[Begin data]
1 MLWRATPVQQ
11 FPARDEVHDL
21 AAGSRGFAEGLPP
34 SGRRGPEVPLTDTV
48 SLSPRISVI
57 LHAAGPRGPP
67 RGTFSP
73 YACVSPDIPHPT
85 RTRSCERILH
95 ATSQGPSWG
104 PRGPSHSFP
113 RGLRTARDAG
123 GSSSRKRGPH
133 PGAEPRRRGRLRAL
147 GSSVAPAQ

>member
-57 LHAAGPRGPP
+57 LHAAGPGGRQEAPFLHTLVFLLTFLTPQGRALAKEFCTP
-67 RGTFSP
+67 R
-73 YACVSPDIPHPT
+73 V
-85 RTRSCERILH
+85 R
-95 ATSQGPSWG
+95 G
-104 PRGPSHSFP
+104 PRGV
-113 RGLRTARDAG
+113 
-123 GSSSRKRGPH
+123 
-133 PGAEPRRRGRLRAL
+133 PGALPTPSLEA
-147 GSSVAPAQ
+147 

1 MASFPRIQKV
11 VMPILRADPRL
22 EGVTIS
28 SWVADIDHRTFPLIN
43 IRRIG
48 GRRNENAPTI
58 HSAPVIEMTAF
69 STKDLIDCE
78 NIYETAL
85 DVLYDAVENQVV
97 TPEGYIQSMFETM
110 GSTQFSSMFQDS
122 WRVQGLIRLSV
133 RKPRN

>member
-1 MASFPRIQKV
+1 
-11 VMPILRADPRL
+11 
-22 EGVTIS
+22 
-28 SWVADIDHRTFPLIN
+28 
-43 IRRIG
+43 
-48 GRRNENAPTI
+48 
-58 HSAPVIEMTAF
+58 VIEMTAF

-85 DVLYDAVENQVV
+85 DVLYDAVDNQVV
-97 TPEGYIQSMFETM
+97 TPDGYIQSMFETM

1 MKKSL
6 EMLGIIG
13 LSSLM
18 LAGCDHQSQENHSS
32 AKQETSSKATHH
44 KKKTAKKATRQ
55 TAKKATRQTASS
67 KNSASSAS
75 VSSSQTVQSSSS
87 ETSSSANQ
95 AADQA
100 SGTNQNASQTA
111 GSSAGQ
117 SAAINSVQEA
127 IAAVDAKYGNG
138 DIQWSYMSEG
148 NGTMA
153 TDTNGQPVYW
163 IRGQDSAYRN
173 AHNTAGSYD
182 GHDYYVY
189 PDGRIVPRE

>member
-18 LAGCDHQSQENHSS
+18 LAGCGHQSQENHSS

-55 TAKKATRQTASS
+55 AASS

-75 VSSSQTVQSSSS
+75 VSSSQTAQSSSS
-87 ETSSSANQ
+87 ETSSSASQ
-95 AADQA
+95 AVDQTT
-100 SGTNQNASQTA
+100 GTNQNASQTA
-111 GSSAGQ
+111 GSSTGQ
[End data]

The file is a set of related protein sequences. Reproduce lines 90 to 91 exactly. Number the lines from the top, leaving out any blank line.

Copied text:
182 GHDYYVY
189 PDGRIVPRE